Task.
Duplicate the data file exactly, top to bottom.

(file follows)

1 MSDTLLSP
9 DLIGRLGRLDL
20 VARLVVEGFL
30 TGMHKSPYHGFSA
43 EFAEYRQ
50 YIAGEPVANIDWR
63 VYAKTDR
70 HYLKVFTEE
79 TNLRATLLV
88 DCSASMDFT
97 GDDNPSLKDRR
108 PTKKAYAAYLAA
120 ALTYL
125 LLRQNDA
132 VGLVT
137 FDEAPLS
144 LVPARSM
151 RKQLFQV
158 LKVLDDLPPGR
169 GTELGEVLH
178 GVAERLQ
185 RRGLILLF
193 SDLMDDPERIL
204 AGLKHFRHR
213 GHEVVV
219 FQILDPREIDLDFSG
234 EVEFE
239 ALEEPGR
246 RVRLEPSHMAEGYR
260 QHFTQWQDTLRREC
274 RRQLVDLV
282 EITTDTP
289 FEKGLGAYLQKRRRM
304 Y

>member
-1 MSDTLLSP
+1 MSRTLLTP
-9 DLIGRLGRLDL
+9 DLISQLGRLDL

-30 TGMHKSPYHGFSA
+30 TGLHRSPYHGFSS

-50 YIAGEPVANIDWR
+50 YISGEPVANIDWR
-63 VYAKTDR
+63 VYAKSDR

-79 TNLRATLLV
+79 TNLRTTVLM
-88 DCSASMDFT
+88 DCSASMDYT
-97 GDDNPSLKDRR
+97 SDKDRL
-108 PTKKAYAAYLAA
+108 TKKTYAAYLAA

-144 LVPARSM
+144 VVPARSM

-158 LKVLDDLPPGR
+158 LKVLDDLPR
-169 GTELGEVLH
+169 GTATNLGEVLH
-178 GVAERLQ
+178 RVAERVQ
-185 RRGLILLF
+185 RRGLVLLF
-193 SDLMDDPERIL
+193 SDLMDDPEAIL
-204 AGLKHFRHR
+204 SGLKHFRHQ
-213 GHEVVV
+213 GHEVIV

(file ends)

1 MSDTLLSP
9 DLIGRLGRLDL
20 VARLVVEGFL
30 TGMHKSPYHGFSA
43 EFAEYRQ
50 YIAGEPVANIDWR
63 VYAKTDR
70 HYLKVFTEE
79 TNLRATLLV
88 DCSASMDFT
97 GDDNPSLKDRR
108 PTKKAYAAYLAA
120 ALTYL
125 LLRQNDA
132 VGLVT
137 FDEAPLS
144 LVPARSM
151 RKQLFQV
158 LKVLDDLPPGR
169 GTELGEVLH
178 GVAERLQ
185 RRGLILLF
193 SDLMDDPERIL
204 AGLKHFRHR
213 GHEVVV
219 FQILDPREIDLDFSG
234 EVEFE
239 ALEEPGR
246 RVRLEPSHMAEGYR
260 QHFTQWQDTLRREC
274 RRQLVDLV
282 EITTDTP
289 FEKGLGAYLQKRRRM
304 Y

>member
-1 MSDTLLSP
+1 MSRTLLTP
-9 DLIGRLGRLDL
+9 DLISQLGRLDL

-30 TGMHKSPYHGFSA
+30 TGLHRSPYHGFSS

-50 YIAGEPVANIDWR
+50 YISGEPVANIDWR
-63 VYAKTDR
+63 VYAKSDR

-79 TNLRATLLV
+79 TNLRTTVLM
-88 DCSASMDFT
+88 DCSASMDYT
-97 GDDNPSLKDRR
+97 SDKDRL
-108 PTKKAYAAYLAA
+108 TKKTYAAYLAA

-144 LVPARSM
+144 VVPARSM

-158 LKVLDDLPPGR
+158 LKVLDDLPR
-169 GTELGEVLH
+169 GTATNLGEVLH
-178 GVAERLQ
+178 RVAERVQ
-185 RRGLILLF
+185 RRGLVLLF
-193 SDLMDDPERIL
+193 SDLMDDPEAIL
-204 AGLKHFRHR
+204 SGLKHFRHQ
-213 GHEVVV
+213 GHEVIV